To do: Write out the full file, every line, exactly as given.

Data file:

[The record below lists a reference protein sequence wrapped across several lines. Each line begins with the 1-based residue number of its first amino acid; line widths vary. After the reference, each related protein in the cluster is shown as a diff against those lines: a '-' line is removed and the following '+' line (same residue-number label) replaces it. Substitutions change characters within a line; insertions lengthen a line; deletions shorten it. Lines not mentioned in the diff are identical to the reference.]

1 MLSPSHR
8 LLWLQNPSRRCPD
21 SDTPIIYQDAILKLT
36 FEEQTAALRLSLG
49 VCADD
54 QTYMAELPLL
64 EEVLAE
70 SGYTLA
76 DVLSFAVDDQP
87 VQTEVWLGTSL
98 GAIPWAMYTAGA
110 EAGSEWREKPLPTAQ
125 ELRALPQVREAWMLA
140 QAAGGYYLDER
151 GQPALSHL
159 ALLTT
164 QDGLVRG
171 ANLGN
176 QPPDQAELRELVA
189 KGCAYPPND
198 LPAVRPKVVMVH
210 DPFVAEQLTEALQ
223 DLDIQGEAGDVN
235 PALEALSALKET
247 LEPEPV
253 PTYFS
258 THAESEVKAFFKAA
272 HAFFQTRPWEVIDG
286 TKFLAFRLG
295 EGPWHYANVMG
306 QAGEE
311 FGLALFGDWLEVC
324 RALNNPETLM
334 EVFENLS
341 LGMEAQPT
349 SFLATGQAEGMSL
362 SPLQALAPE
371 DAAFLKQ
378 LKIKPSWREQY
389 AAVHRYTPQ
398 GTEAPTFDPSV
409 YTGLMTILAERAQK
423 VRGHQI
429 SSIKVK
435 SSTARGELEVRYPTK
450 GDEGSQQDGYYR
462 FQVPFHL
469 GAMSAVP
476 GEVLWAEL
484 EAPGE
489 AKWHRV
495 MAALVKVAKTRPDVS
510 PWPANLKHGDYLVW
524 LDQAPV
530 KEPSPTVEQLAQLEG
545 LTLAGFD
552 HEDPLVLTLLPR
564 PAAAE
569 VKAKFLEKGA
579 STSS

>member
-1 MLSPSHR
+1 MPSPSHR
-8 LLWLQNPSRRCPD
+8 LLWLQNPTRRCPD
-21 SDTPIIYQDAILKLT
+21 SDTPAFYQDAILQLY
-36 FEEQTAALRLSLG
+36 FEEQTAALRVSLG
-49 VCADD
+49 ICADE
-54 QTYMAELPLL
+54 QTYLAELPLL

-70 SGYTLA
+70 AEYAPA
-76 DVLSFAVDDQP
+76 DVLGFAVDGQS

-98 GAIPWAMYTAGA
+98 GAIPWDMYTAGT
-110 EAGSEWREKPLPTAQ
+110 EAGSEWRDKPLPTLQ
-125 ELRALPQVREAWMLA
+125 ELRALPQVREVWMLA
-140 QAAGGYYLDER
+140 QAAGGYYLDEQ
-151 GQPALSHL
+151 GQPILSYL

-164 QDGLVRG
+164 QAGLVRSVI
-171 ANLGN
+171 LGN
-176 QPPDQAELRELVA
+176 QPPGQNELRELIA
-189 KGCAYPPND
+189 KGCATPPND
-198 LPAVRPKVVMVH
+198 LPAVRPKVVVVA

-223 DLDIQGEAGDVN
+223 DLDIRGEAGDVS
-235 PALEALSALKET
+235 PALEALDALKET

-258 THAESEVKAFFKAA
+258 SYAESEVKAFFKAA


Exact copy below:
[The record below lists a reference protein sequence wrapped across several lines. Each line begins with the 1-based residue number of its first amino acid; line widths vary. After the reference, each related protein in the cluster is shown as a diff against those lines: a '-' line is removed and the following '+' line (same residue-number label) replaces it. Substitutions change characters within a line; insertions lengthen a line; deletions shorten it. Lines not mentioned in the diff are identical to the reference.]

1 MLSPSHR
8 LLWLQNPSRRCPD
21 SDTPIIYQDAILKLT
36 FEEQTAALRLSLG
49 VCADD
54 QTYMAELPLL
64 EEVLAE
70 SGYTLA
76 DVLSFAVDDQP
87 VQTEVWLGTSL
98 GAIPWAMYTAGA
110 EAGSEWREKPLPTAQ
125 ELRALPQVREAWMLA
140 QAAGGYYLDER
151 GQPALSHL
159 ALLTT
164 QDGLVRG
171 ANLGN
176 QPPDQAELRELVA
189 KGCAYPPND
198 LPAVRPKVVMVH
210 DPFVAEQLTEALQ
223 DLDIQGEAGDVN
235 PALEALSALKET
247 LEPEPV
253 PTYFS
258 THAESEVKAFFKAA
272 HAFFQTRPWEVIDG
286 TKFLAFRLG
295 EGPWHYANVMG
306 QAGEE
311 FGLALFGDWLEVC
324 RALNNPETLM
334 EVFENLS
341 LGMEAQPT
349 SFLATGQAEGMSL
362 SPLQALAPE
371 DAAFLKQ
378 LKIKPSWREQY
389 AAVHRYTPQ
398 GTEAPTFDPSV
409 YTGLMTILAERAQK
423 VRGHQI
429 SSIKVK
435 SSTARGELEVRYPTK
450 GDEGSQQDGYYR
462 FQVPFHL
469 GAMSAVP
476 GEVLWAEL
484 EAPGE
489 AKWHRV
495 MAALVKVAKTRPDVS
510 PWPANLKHGDYLVW
524 LDQAPV
530 KEPSPTVEQLAQLEG
545 LTLAGFD
552 HEDPLVLTLLPR
564 PAAAE
569 VKAKFLEKGA
579 STSS

>member
-1 MLSPSHR
+1 MPSPSHR
-8 LLWLQNPSRRCPD
+8 LLWLQNPTRRCPD
-21 SDTPIIYQDAILKLT
+21 SDTPAFYQDAILQLY
-36 FEEQTAALRLSLG
+36 FEEQTAALRVSLG
-49 VCADD
+49 ICADE
-54 QTYMAELPLL
+54 QTYLAELPLL

-70 SGYTLA
+70 AEYAPA
-76 DVLSFAVDDQP
+76 DVLGFAVDGQS

-98 GAIPWAMYTAGA
+98 GAIPWDMYTAGT
-110 EAGSEWREKPLPTAQ
+110 EAGSEWRDKPLPTLQ
-125 ELRALPQVREAWMLA
+125 ELRALPQVREVWMLA
-140 QAAGGYYLDER
+140 QAAGGYYLDEQ
-151 GQPALSHL
+151 GQPILSYL

-164 QDGLVRG
+164 QAGLVRSVI
-171 ANLGN
+171 LGN
-176 QPPDQAELRELVA
+176 QPPGQNELRELIA
-189 KGCAYPPND
+189 KGCATPPND
-198 LPAVRPKVVMVH
+198 LPAVRPKVVVVA

-223 DLDIQGEAGDVN
+223 DLDIRGEAGDVS
-235 PALEALSALKET
+235 PALEALDALKET

-258 THAESEVKAFFKAA
+258 SYAESEVKAFFKAA